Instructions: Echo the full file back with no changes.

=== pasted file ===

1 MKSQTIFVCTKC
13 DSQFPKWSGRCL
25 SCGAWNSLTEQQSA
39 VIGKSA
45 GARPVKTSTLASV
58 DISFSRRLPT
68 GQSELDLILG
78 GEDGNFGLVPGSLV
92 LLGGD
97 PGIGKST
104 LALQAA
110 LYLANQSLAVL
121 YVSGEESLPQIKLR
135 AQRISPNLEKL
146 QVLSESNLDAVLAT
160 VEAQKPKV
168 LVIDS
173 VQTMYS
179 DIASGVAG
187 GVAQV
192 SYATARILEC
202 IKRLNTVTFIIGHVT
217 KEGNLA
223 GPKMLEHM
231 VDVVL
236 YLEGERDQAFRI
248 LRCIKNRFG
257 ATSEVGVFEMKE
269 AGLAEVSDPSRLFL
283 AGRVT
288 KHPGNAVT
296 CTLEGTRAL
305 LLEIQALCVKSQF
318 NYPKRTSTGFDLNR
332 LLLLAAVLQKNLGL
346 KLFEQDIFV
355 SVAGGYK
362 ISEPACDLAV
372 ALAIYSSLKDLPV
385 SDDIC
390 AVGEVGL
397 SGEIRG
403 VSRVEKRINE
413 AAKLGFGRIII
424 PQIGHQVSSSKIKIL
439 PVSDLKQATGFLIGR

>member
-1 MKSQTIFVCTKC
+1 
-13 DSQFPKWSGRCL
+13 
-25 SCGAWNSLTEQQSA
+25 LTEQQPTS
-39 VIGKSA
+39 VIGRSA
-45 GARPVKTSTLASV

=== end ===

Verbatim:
1 MKSQTIFVCTKC
13 DSQFPKWSGRCL
25 SCGAWNSLTEQQSA
39 VIGKSA
45 GARPVKTSTLASV
58 DISFSRRLPT
68 GQSELDLILG
78 GEDGNFGLVPGSLV
92 LLGGD
97 PGIGKST
104 LALQAA
110 LYLANQSLAVL
121 YVSGEESLPQIKLR
135 AQRISPNLEKL
146 QVLSESNLDAVLAT
160 VEAQKPKV
168 LVIDS
173 VQTMYS
179 DIASGVAG
187 GVAQV
192 SYATARILEC
202 IKRLNTVTFIIGHVT
217 KEGNLA
223 GPKMLEHM
231 VDVVL
236 YLEGERDQAFRI
248 LRCIKNRFG
257 ATSEVGVFEMKE
269 AGLAEVSDPSRLFL
283 AGRVT
288 KHPGNAVT
296 CTLEGTRAL
305 LLEIQALCVKSQF
318 NYPKRTSTGFDLNR
332 LLLLAAVLQKNLGL
346 KLFEQDIFV
355 SVAGGYK
362 ISEPACDLAV
372 ALAIYSSLKDLPV
385 SDDIC
390 AVGEVGL
397 SGEIRG
403 VSRVEKRINE
413 AAKLGFGRIII
424 PQIGHQVSSSKIKIL
439 PVSDLKQATGFLIGR

>member
-1 MKSQTIFVCTKC
+1 
-13 DSQFPKWSGRCL
+13 
-25 SCGAWNSLTEQQSA
+25 LTEQQPTS
-39 VIGKSA
+39 VIGRSA
-45 GARPVKTSTLASV